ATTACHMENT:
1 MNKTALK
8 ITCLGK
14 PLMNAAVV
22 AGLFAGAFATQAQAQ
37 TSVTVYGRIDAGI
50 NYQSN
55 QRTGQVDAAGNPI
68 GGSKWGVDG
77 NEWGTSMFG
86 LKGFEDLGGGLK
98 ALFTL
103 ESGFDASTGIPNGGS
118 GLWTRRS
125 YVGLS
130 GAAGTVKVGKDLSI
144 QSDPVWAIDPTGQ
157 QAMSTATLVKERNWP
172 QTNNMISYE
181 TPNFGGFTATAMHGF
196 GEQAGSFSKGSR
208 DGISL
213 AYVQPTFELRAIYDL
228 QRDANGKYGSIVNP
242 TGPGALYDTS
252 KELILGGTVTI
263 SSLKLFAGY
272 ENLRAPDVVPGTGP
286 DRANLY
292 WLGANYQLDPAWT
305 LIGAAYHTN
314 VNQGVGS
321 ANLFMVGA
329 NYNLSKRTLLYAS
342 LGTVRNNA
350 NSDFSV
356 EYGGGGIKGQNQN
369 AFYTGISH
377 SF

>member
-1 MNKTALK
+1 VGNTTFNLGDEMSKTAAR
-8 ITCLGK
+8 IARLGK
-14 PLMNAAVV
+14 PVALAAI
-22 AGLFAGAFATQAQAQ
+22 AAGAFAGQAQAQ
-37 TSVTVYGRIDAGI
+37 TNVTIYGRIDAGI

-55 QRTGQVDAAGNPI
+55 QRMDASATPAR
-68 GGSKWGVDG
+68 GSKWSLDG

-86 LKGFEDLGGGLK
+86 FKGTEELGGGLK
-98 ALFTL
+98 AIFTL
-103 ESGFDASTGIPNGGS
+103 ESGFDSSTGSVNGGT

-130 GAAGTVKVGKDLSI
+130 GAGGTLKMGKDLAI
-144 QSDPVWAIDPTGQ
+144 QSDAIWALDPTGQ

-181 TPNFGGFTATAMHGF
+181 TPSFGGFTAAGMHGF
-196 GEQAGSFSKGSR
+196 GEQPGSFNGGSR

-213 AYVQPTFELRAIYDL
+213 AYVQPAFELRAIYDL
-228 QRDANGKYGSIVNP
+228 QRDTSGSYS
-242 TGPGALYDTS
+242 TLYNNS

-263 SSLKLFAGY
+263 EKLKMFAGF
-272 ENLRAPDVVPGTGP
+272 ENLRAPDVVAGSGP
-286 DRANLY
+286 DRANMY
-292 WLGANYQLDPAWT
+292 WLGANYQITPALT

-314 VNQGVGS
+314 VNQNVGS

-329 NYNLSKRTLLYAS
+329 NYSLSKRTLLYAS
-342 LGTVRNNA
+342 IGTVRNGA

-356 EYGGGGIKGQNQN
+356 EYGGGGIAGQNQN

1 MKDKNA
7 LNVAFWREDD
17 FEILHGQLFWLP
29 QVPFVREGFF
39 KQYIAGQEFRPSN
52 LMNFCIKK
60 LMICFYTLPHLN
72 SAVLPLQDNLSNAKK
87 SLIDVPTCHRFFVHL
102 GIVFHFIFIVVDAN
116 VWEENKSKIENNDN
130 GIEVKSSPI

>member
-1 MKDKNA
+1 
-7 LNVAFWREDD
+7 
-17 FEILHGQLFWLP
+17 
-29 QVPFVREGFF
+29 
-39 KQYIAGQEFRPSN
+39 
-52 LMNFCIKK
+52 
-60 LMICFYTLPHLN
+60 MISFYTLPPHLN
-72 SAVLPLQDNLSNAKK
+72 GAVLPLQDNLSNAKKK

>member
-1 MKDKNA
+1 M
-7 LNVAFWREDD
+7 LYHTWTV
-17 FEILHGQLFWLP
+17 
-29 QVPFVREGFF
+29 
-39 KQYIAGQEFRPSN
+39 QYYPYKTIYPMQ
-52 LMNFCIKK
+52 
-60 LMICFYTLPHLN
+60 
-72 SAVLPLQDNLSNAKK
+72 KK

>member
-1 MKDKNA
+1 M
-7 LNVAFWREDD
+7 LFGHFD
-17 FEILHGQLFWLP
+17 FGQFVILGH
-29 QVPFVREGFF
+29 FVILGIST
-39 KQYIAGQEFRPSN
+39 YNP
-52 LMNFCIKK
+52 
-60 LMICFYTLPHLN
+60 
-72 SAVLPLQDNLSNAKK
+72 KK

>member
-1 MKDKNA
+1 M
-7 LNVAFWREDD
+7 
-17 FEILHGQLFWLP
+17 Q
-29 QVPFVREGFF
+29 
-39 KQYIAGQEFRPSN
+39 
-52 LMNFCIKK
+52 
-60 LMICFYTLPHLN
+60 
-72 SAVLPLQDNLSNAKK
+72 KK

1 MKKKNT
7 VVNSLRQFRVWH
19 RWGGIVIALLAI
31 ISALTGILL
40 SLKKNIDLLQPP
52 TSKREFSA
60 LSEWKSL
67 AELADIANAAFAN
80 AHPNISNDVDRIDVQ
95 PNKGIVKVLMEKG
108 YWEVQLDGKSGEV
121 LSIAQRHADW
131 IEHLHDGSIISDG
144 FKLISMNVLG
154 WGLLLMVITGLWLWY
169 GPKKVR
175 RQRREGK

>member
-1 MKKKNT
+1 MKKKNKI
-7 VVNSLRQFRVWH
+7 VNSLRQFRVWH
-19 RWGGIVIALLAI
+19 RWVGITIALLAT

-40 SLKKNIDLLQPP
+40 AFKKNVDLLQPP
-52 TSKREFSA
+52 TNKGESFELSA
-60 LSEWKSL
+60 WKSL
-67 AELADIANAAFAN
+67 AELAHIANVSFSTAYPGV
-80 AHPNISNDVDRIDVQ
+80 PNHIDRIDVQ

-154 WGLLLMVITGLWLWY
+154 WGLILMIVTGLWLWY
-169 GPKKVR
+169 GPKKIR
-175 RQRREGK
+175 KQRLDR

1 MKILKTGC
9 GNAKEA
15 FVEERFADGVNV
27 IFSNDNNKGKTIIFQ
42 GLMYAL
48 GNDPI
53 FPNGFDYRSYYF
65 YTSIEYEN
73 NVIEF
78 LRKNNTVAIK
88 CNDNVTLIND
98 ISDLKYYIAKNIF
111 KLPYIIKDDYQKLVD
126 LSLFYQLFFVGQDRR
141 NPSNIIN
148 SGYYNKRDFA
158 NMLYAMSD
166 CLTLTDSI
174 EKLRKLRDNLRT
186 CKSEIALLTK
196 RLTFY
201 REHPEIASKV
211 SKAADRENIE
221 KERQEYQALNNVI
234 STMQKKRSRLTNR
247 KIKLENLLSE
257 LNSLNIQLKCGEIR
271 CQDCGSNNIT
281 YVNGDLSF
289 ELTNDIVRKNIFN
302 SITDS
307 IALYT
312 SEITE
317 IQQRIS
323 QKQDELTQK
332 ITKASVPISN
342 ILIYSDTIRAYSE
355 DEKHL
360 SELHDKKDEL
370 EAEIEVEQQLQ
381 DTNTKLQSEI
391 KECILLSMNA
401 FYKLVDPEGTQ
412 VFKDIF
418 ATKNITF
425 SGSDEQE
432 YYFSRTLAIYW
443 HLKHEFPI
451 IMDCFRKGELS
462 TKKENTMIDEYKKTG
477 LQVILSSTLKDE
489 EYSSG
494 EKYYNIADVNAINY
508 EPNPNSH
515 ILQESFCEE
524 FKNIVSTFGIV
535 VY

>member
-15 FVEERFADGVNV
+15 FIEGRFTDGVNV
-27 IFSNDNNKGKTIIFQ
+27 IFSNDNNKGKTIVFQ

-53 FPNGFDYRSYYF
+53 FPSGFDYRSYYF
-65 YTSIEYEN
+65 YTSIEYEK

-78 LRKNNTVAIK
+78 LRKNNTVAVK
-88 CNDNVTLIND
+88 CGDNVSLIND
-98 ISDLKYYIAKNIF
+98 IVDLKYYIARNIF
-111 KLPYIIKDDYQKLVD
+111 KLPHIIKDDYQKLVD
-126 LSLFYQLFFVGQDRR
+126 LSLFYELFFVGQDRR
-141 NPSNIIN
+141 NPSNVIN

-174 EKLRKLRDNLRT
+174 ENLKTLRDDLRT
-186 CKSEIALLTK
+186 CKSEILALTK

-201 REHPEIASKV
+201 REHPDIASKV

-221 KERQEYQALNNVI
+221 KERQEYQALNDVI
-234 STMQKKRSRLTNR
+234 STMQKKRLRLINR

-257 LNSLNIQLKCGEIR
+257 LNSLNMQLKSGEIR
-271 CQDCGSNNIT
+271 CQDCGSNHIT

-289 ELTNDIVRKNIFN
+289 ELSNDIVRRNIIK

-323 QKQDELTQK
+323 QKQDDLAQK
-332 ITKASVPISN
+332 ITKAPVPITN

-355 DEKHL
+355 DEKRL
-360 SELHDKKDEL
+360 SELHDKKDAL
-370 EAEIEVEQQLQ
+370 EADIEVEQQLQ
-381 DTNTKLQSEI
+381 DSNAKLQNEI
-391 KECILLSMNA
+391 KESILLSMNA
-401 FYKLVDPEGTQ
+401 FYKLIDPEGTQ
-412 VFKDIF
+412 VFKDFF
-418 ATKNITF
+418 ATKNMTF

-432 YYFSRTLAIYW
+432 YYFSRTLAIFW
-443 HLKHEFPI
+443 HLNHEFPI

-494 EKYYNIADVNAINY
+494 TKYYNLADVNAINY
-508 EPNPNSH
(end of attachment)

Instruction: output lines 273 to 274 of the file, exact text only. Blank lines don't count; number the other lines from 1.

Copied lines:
+53 FPSGFDYRSYYF
-65 YTSIEYEN